Happy practising! 

Becky

Sing at the Royal Opera House

Do you love to sing?

Have you always wanted to sing as part of a big opera chorus?

Well here is your chance!

From October to December, the Royal Opera House have five opportunities for you to sing as part of an opera chorus.

The performances take place around the Royal Opera House itself (swanky!) and are open to all ages and abilities. Throughout the concerts, you will be performing some of the world’s biggest tunes in the home of one of the most famous opera companies in the world.

Tickets are £10 for each event and can be booked online here.

So get your friends and family together, warm up those vocal chords and have a good ol’ sing song!

The Rig, The Planets and Professor Brian Cox!

by Becky

Possibly one of the stranger blog titles we’ve had, but it will all make sense we assure you!

A little bit of Rig news for you…

As many of you know, I have been a part of The Rig for 6 years now and from September 2018 I’m going to be taking a step back from co-running The Rig and leaving it in Amy’s very capable and dexterous hands.

It turns out that despite me mainlining caffeine like its going out of fashion, there are in fact, only a finite number of hours in the day and definitely not enough to do all the madcap projects that I dream up!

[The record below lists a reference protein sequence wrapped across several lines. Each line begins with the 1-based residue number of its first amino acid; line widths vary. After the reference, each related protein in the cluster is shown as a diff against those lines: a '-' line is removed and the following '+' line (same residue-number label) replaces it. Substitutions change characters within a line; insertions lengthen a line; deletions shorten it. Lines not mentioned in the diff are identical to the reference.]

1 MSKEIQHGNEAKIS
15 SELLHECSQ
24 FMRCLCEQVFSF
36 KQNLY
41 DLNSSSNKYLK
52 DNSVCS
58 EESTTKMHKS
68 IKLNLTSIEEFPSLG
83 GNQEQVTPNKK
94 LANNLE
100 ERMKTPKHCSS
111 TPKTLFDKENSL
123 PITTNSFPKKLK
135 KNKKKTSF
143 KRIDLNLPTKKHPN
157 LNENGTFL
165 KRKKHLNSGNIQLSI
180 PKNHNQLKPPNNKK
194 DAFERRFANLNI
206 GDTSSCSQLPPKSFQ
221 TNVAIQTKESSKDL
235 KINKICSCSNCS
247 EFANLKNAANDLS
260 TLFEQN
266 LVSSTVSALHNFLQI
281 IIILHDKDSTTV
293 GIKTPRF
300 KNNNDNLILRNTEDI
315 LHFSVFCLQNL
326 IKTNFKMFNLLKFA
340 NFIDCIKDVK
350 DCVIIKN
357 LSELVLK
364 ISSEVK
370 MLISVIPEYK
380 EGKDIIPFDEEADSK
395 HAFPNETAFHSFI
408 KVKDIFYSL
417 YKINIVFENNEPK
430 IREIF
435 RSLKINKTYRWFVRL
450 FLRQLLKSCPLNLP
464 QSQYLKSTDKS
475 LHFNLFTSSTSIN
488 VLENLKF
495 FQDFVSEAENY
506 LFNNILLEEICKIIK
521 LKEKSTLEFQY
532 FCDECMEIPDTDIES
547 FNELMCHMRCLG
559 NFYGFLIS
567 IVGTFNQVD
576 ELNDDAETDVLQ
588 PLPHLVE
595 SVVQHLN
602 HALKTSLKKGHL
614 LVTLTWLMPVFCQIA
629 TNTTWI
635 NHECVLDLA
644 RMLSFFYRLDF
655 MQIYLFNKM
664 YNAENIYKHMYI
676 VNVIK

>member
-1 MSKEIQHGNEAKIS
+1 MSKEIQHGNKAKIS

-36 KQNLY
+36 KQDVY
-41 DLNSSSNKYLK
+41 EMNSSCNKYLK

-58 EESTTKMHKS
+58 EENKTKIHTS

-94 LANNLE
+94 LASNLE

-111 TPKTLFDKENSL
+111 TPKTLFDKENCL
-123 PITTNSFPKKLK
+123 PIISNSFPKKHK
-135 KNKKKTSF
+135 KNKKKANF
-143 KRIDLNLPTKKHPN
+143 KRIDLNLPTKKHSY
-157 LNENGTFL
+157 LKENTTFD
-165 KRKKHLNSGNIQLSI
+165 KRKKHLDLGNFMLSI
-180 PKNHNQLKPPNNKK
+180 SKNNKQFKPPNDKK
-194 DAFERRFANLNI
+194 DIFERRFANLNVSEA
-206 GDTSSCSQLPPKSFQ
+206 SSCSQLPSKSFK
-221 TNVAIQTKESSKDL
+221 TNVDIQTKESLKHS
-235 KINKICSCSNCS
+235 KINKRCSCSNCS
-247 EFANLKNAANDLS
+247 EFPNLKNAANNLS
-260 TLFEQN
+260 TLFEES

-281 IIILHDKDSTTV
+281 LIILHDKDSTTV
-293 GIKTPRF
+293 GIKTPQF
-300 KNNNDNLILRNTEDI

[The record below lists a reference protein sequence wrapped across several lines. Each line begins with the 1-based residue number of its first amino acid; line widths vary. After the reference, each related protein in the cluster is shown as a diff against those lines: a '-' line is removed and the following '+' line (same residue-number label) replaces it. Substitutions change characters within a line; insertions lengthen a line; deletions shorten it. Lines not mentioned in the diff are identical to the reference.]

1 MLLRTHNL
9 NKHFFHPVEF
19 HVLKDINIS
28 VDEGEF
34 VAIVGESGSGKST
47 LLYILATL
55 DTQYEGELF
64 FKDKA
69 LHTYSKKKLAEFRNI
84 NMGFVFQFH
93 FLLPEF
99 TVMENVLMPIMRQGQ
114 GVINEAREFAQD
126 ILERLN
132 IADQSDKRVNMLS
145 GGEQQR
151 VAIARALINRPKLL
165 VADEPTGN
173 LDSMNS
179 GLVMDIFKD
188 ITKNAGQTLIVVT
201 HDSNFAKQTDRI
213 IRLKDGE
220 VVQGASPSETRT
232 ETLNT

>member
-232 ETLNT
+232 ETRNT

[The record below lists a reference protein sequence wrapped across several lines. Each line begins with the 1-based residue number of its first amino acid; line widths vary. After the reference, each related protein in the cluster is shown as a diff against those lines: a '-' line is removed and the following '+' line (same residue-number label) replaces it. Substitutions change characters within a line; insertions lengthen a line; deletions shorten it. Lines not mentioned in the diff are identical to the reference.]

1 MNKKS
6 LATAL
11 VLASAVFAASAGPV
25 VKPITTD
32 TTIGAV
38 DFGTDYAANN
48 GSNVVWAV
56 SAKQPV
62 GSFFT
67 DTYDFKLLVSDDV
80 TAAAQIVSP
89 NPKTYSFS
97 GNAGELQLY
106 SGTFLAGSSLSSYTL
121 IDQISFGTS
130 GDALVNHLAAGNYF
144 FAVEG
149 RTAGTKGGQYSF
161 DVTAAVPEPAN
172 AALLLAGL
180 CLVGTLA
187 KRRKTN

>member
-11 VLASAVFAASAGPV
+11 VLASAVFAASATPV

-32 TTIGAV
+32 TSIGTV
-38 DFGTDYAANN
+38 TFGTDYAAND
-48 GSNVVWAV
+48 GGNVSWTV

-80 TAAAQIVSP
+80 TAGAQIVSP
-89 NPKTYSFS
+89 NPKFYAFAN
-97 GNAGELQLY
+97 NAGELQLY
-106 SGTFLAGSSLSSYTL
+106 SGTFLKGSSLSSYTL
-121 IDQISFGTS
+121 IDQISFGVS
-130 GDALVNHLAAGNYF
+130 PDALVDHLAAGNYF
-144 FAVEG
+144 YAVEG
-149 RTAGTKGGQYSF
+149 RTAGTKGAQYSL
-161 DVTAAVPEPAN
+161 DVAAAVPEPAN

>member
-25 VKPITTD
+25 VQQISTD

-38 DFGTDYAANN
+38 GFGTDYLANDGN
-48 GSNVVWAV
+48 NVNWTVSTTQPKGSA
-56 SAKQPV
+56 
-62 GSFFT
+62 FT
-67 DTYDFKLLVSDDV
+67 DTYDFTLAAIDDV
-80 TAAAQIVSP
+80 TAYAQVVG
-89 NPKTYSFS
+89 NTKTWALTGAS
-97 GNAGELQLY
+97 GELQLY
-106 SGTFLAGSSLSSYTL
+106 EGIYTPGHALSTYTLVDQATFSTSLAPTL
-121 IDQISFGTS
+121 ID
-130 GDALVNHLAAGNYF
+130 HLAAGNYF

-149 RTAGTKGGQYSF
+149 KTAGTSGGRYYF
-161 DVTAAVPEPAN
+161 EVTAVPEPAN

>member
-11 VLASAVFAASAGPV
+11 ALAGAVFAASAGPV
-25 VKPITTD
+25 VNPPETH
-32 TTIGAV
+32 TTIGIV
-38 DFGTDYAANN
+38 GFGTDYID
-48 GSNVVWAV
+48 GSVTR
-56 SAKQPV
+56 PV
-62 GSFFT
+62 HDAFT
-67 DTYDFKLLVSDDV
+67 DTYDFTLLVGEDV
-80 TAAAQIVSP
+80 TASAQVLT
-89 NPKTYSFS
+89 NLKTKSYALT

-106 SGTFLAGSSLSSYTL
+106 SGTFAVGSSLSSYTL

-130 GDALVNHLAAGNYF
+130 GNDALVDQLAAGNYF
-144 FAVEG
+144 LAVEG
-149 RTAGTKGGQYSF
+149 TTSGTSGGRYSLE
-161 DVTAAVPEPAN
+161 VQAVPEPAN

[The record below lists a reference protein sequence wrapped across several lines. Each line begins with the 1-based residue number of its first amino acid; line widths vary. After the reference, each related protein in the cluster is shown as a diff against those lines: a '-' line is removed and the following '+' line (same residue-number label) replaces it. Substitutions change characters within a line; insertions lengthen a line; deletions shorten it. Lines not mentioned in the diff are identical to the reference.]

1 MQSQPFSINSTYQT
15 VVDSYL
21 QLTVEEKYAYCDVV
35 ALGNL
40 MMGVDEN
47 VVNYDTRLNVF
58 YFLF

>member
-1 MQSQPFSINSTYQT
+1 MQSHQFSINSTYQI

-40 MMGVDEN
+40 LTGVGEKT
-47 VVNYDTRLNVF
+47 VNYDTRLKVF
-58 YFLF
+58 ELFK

Amy and I met 18 years ago at Trinity College of Music in London and I can honestly say every single one of those years knowing and working alongside her have been entertaining, and a fun-filled adventure! Amy is an incredibly hard-working and creative artist and I can’t wait to see what she comes up with next.

Whilst I’m sad to be taking a step back from the Rig, I will continue to be its biggest fan and supporter and I couldn’t wish to be leaving it in a safer pair of hands.

I will be spending more of my time with you lovely lot in the academy and my refugee and friends choir (Citizens of the World Choir) and I’m sure I’ll bump into The Riggers out there in a field with a teapot and spoons in the future!